The biggest problem with David M. Rosenthal’s The Perfect Guy is that it’s so disposable it barely exists. It has all the permanence of a sneeze. My memory of it is already turning ethereal, like a dream. It’s less a movie than a vague notion of one. And this isn’t to say that The Perfect Guy is so much bad as it’s just needless — a needlessness driven by how unoriginal it is. And born out of that unoriginality is a pretty banal and predictable whole with nothing buried within to be even moderately excited about or interested in.
The premise is your basic woman-in-peril nonsense, the kind of recycled junk you’d find on Lifetime. There’s a modicum of budget and some professionalism from everyone around (I mean, everything is well-lit and in frame), but that’s about all you’re getting for the extra cost of a movie ticket. Sanaa Lathan (The Best Man Holiday) plays Leah, one of these busy movie-type professionals who has no real defined job but talks in buzzwords and office-ese. After ditching a dead-end relationship with Dave (Morris Chestnut), she meets Carter, a generous, caring, loving man who treats her well and who her parents like — and who seems like the perfect guy.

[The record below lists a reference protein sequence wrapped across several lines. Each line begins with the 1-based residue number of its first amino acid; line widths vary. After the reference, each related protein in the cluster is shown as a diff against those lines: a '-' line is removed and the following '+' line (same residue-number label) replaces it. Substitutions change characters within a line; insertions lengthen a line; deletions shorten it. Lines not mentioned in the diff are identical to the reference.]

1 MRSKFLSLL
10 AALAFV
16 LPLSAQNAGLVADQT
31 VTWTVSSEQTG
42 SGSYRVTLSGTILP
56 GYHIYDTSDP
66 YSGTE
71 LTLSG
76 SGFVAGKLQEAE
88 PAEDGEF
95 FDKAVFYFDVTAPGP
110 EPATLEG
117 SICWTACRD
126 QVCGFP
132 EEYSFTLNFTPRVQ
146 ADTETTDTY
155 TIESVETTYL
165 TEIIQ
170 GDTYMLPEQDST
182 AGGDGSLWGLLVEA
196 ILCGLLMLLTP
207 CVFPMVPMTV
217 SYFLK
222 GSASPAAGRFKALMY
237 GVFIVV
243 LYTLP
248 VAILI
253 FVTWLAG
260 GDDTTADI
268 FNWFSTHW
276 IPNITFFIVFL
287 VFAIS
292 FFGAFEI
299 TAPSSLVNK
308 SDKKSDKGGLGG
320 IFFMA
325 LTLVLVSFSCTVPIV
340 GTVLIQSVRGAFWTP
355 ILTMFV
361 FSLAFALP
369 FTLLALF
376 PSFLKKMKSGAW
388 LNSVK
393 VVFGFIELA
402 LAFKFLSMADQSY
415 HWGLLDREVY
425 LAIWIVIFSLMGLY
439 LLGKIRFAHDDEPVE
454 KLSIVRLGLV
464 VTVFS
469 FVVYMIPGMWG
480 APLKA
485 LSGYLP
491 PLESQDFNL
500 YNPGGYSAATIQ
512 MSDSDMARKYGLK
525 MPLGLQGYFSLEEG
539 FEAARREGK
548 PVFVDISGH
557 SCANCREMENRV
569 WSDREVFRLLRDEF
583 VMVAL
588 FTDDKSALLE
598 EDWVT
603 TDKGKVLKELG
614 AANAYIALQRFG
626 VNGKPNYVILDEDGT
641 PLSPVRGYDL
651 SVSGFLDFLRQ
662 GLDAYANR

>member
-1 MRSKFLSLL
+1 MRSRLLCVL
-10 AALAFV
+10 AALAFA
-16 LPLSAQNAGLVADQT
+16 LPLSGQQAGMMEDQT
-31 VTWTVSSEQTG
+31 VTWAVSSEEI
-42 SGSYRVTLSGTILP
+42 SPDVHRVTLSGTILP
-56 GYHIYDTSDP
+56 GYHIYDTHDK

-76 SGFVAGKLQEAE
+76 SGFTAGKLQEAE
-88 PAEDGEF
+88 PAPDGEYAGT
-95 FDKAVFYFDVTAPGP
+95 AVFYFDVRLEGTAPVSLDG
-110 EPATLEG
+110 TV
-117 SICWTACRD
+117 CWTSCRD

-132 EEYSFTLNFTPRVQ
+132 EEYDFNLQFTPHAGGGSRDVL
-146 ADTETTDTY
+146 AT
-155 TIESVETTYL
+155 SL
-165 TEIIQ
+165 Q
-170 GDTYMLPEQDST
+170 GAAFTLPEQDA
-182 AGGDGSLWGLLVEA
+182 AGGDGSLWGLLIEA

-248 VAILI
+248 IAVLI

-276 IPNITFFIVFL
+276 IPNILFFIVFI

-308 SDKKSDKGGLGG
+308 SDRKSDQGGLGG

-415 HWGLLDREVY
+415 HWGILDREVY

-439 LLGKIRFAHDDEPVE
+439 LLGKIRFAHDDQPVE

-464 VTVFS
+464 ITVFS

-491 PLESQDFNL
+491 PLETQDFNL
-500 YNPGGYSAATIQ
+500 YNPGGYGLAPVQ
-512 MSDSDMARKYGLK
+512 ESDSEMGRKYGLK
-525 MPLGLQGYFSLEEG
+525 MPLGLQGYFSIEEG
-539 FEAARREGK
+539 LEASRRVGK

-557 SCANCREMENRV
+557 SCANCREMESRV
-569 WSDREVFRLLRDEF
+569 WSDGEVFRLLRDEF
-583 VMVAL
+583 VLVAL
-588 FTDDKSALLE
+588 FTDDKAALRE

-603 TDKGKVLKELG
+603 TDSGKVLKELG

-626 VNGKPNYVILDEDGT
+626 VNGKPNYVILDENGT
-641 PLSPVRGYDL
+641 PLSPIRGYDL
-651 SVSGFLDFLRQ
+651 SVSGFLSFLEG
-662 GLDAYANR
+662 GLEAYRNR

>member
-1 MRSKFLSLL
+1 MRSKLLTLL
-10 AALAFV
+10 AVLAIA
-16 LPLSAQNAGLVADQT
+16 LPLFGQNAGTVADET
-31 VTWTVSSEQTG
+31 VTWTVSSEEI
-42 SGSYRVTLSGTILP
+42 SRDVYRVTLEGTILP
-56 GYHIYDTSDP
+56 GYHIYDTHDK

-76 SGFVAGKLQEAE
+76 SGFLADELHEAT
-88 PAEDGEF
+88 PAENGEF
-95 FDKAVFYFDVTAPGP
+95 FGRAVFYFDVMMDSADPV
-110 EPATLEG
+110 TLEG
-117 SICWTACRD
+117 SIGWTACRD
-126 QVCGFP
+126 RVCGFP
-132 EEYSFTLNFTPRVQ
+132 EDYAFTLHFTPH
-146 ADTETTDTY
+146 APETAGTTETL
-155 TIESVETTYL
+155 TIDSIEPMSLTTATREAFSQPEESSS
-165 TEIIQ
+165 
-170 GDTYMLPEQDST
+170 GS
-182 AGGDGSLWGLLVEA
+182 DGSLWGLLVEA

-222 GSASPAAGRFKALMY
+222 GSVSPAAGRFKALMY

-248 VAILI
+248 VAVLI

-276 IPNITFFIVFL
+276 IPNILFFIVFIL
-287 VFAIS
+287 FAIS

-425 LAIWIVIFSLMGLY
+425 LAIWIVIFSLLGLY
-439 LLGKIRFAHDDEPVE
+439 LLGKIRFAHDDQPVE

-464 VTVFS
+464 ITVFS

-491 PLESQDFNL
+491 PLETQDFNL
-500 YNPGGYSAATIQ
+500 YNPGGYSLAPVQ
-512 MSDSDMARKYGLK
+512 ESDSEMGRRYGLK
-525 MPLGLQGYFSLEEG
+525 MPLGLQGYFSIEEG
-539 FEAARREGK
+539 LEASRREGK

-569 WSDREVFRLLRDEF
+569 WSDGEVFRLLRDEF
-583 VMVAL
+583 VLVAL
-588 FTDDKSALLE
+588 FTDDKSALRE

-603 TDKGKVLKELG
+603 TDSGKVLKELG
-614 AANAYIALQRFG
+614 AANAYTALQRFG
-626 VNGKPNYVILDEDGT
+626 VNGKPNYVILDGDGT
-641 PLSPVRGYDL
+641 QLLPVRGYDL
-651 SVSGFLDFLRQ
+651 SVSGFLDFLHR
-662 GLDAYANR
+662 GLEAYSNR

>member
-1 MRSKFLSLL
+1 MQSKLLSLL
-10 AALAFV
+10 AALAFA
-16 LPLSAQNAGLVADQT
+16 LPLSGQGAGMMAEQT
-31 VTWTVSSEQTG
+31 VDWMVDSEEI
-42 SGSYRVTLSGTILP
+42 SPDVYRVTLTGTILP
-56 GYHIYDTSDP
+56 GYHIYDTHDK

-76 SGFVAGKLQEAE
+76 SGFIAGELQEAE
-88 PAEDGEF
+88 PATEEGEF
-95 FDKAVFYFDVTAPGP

But wait! Get this — he’s not the perfect guy! Not at all! He’s actually violently unhinged and manipulative. In fact, he’s far from the perfect guy. He might be the worst guy. As I remember from high school English, this is known as irony. It’s also as clever as the movie ever gets if you’re wondering what level The Perfect Guy is operating on. The rest of the movie goes exactly how you expect it to go. Carter goes all Fatal Attraction on Leah, the justice system fails her, some people die. Nothing out-of-the-ordinary happens and everything goes exactly the way you imagine it will.
Actually, this is The Perfect Guy’s most surprising aspect: It doesn’t even manage to be accidentally interesting. And what’s frustrating is that there are moments in the story that could be expounded on and examined — the idea of the law’s inability to defend women, Carter’s ideal masculinity and the way it manifests itself in violence. But these are just ideas and thoughts, something The Perfect Guy has no interest in. It’d rather just sit there and do what’s expected of it — and nothing more. Rated PG-13 for violence, menace, sexuality and brief strong language.